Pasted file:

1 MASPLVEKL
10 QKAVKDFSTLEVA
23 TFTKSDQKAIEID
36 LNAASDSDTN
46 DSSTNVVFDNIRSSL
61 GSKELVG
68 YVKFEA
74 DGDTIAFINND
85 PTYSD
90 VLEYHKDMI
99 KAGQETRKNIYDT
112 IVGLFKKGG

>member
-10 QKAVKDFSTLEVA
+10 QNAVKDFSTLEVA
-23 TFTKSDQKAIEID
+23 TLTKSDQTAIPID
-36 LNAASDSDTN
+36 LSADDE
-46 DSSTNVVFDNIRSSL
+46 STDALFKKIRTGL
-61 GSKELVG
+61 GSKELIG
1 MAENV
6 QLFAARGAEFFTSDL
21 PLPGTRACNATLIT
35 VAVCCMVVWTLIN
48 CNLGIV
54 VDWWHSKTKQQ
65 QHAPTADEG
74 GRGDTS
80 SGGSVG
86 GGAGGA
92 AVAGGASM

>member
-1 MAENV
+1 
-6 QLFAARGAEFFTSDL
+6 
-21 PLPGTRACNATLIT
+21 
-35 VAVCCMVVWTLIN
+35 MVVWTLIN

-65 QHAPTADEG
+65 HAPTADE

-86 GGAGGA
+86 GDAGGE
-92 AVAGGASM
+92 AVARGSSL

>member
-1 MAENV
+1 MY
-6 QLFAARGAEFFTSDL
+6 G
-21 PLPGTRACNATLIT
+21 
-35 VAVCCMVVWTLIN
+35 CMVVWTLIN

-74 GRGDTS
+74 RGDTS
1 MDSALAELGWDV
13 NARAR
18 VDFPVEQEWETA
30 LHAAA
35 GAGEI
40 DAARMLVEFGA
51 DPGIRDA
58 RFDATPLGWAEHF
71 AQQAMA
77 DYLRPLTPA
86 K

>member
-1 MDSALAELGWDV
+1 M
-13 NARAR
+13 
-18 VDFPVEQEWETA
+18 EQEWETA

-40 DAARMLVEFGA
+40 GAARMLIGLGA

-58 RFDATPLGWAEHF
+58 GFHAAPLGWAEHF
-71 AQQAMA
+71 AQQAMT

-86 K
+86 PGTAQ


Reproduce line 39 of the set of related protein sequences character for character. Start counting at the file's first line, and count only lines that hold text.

+6 